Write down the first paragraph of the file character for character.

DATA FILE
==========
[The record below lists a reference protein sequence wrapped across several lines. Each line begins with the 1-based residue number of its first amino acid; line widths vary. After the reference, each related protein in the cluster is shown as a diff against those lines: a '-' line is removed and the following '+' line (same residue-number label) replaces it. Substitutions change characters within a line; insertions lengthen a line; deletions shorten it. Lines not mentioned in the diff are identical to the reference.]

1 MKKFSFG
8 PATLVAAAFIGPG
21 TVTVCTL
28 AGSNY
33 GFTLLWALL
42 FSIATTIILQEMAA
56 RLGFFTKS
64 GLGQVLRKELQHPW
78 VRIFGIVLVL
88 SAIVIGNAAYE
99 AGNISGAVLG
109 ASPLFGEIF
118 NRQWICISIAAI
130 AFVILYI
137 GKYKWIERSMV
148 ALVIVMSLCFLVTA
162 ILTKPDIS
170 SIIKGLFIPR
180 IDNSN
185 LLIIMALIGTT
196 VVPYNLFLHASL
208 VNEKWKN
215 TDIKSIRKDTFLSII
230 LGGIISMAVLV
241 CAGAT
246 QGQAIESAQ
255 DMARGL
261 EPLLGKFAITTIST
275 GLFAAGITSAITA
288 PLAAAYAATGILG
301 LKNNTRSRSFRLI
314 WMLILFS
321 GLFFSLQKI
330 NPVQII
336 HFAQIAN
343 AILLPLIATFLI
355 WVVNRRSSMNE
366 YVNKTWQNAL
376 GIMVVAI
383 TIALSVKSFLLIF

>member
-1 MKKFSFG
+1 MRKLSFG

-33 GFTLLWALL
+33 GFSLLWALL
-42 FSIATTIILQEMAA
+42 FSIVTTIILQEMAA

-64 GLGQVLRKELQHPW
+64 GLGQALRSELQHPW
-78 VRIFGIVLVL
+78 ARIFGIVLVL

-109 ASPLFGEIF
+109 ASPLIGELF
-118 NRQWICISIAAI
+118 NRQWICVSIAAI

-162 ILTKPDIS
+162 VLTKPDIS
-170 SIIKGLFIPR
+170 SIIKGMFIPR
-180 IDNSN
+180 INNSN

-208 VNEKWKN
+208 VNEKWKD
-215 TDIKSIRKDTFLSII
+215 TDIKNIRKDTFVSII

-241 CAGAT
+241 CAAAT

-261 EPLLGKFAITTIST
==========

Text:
[The record below lists a reference protein sequence wrapped across several lines. Each line begins with the 1-based residue number of its first amino acid; line widths vary. After the reference, each related protein in the cluster is shown as a diff against those lines: a '-' line is removed and the following '+' line (same residue-number label) replaces it. Substitutions change characters within a line; insertions lengthen a line; deletions shorten it. Lines not mentioned in the diff are identical to the reference.]